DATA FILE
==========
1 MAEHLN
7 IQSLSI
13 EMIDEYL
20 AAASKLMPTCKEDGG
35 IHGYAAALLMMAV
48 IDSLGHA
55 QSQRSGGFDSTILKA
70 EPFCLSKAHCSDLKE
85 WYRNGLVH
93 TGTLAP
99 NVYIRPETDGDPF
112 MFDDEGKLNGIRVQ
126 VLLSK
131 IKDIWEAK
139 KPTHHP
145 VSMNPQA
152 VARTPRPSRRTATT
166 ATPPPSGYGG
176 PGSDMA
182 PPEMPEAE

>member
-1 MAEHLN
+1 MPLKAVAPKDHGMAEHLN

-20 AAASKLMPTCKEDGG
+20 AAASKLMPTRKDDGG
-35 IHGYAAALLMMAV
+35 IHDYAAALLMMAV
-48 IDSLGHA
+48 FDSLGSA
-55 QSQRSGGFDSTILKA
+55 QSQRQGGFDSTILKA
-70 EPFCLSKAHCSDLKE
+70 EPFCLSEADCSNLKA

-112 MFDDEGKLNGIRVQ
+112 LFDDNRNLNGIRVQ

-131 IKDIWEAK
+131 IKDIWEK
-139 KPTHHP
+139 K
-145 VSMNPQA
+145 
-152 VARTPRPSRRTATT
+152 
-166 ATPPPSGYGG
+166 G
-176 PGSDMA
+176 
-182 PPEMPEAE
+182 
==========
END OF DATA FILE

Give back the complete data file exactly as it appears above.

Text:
1 MAEHLN
7 IQSLSI
13 EMIDEYL
20 AAASKLMPTCKEDGG
35 IHGYAAALLMMAV
48 IDSLGHA
55 QSQRSGGFDSTILKA
70 EPFCLSKAHCSDLKE
85 WYRNGLVH
93 TGTLAP
99 NVYIRPETDGDPF
112 MFDDEGKLNGIRVQ
126 VLLSK
131 IKDIWEAK
139 KPTHHP
145 VSMNPQA
152 VARTPRPSRRTATT
166 ATPPPSGYGG
176 PGSDMA
182 PPEMPEAE

>member
-1 MAEHLN
+1 MPLKAVAPKDHGMAEHLN

-20 AAASKLMPTCKEDGG
+20 AAASKLMPTRKDDGG
-35 IHGYAAALLMMAV
+35 IHDYAAALLMMAV
-48 IDSLGHA
+48 FDSLGSA
-55 QSQRSGGFDSTILKA
+55 QSQRQGGFDSTILKA
-70 EPFCLSKAHCSDLKE
+70 EPFCLSEADCSNLKA

-112 MFDDEGKLNGIRVQ
+112 LFDDNRNLNGIRVQ

-131 IKDIWEAK
+131 IKDIWEK
-139 KPTHHP
+139 K
-145 VSMNPQA
+145 
-152 VARTPRPSRRTATT
+152 
-166 ATPPPSGYGG
+166 G
-176 PGSDMA
+176 
-182 PPEMPEAE
+182 